To investigate the immune response and mechanisms associated with severe coronavirus disease 2019 (COVID-19), we performed single-cell RNA sequencing on nasopharyngeal and bronchial samples from 19 clinically well-characterized patients with moderate or critical disease and from five healthy controls. We identified airway epithelial cell types and states vulnerable to severe acute respiratory syndrome coronavirus 2 (SARS-CoV-2) infection. In patients with COVID-19, epithelial cells showed an average three-fold increase in expression of the SARS-CoV-2 entry receptor ACE2, which correlated with interferon signals by immune cells. Compared to moderate cases, critical cases exhibited stronger interactions between epithelial and immune cells, as indicated by ligand-receptor expression profiles, and activated immune cells, including inflammatory macrophages expressing CCL2, CCL3, CCL20, CXCL1, CXCL3, CXCL10, IL8, IL1B and TNF. The transcriptional differences in critical cases compared to moderate cases likely contribute to clinical observations of heightened inflammatory tissue damage, lung injury and respiratory failure. Our data suggest that pharmacologic inhibition of the CCR1 and/or CCR5 pathways might suppress immune hyperactivation in critical COVID-19.


Subject(s)
Coronavirus Infections/pathology , Coronavirus Infections/physiopathology , Pneumonia, Viral/pathology , Pneumonia, Viral/physiopathology , Respiratory System/pathology , Single-Cell Analysis , Transcriptome , Adult , Aged , Angiotensin-Converting Enzyme 2 , Bronchoalveolar Lavage Fluid/virology , COVID-19 , Cell Communication , Cell Differentiation , Coronavirus Infections/virology , Epithelial Cells/pathology , Epithelial Cells/virology , Female , Humans , Immune System/pathology , Inflammation/immunology , Inflammation/pathology , Longitudinal Studies , Male , Middle Aged , Nasopharynx/virology , Pandemics , Peptidyl-Dipeptidase A/genetics , Pneumonia, Viral/virology , Respiratory System/immunology , Respiratory System/virology , Severity of Illness Index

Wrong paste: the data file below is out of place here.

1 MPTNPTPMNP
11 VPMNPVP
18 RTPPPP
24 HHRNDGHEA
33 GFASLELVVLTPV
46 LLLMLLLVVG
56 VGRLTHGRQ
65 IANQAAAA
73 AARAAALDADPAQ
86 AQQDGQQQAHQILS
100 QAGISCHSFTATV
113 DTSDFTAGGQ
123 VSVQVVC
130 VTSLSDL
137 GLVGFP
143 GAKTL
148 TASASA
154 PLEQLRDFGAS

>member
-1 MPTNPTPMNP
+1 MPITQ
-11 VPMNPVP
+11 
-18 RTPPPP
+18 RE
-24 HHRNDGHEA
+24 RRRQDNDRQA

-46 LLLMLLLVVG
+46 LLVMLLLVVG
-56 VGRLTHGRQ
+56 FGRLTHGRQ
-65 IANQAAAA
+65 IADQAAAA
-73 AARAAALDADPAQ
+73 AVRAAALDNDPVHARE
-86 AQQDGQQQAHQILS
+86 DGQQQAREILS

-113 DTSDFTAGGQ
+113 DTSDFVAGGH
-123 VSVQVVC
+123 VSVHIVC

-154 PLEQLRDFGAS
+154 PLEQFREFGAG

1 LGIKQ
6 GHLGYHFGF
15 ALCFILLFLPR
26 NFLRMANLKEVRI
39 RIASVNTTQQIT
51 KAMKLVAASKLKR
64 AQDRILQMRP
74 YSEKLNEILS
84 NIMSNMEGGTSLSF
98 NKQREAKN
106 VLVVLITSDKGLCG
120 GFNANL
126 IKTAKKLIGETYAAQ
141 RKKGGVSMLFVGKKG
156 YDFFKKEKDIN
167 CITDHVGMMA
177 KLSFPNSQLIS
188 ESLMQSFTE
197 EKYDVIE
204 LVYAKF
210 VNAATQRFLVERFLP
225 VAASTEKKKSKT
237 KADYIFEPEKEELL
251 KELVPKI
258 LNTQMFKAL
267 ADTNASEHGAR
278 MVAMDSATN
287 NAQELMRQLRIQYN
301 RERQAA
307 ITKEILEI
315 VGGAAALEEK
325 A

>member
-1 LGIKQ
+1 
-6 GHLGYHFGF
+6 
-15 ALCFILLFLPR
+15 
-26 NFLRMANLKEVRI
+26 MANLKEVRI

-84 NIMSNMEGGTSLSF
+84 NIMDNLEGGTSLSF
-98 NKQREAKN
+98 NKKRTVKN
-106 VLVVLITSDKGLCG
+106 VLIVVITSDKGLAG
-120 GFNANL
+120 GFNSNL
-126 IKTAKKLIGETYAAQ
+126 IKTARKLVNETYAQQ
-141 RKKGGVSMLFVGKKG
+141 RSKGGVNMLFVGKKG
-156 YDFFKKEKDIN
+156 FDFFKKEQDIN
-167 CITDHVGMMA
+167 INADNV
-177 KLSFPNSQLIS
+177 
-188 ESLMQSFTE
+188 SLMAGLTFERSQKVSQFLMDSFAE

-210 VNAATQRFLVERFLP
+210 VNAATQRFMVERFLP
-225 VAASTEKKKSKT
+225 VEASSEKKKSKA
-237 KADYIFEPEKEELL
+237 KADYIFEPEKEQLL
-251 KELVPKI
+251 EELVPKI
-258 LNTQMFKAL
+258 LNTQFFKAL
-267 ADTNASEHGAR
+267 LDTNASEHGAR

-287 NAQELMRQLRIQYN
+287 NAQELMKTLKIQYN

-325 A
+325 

5.
Nat Biotechnol ; 39(6): 705-716, 2021 06.
Article in English | MEDLINE | ID: covidwho-997913

ABSTRACT

In coronavirus disease 2019 (COVID-19), hypertension and cardiovascular diseases are major risk factors for critical disease progression. However, the underlying causes and the effects of the main anti-hypertensive therapies-angiotensin-converting enzyme inhibitors (ACEIs) and angiotensin receptor blockers (ARBs)-remain unclear. Combining clinical data (n = 144) and single-cell sequencing data of airway samples (n = 48) with in vitro experiments, we observed a distinct inflammatory predisposition of immune cells in patients with hypertension that correlated with critical COVID-19 progression. ACEI treatment was associated with dampened COVID-19-related hyperinflammation and with increased cell intrinsic antiviral responses, whereas ARB treatment related to enhanced epithelial-immune cell interactions. Macrophages and neutrophils of patients with hypertension, in particular under ARB treatment, exhibited higher expression of the pro-inflammatory cytokines CCL3 and CCL4 and the chemokine receptor CCR1. Although the limited size of our cohort does not allow us to establish clinical efficacy, our data suggest that the clinical benefits of ACEI treatment in patients with COVID-19 who have hypertension warrant further investigation.


Subject(s)
COVID-19/drug therapy , Chemokine CCL3/genetics , Chemokine CCL4/genetics , Hypertension/drug therapy , Receptors, CCR1/genetics , Adult , Angiotensin Receptor Antagonists/administration & dosage , Angiotensin Receptor Antagonists/adverse effects , Angiotensin-Converting Enzyme Inhibitors/administration & dosage , Angiotensin-Converting Enzyme Inhibitors/adverse effects , COVID-19/complications , COVID-19/genetics , COVID-19/virology , Disease Progression , Female , Gene Expression Regulation/drug effects , Humans , Hypertension/complications , Hypertension/genetics , Hypertension/pathology , Inflammation/complications , Inflammation/drug therapy , Inflammation/genetics , Inflammation/virology , Male , Middle Aged , RNA-Seq , Respiratory System/drug effects , Respiratory System/pathology , Respiratory System/virology , Risk Factors , SARS-CoV-2/pathogenicity , Single-Cell Analysis